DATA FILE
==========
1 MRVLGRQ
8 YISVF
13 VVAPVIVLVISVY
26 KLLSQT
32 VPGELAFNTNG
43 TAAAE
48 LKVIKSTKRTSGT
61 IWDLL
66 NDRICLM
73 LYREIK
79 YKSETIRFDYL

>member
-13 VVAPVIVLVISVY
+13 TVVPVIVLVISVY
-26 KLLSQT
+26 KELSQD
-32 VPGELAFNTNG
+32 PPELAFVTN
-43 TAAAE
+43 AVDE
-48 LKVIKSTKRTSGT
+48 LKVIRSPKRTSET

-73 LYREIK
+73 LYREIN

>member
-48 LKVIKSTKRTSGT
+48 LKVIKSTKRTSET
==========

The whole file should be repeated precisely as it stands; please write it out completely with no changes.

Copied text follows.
1 MRVLGRQ
8 YISVF
13 VVAPVIVLVISVY
26 KLLSQT
32 VPGELAFNTNG
43 TAAAE
48 LKVIKSTKRTSGT
61 IWDLL
66 NDRICLM
73 LYREIK
79 YKSETIRFDYL

>member
-13 VVAPVIVLVISVY
+13 TVVPVIVLVISVY
-26 KLLSQT
+26 KELSQD
-32 VPGELAFNTNG
+32 PPELAFVTN
-43 TAAAE
+43 AVDE
-48 LKVIKSTKRTSGT
+48 LKVIRSPKRTSET

-73 LYREIK
+73 LYREIN

>member
-48 LKVIKSTKRTSGT
+48 LKVIKSTKRTSET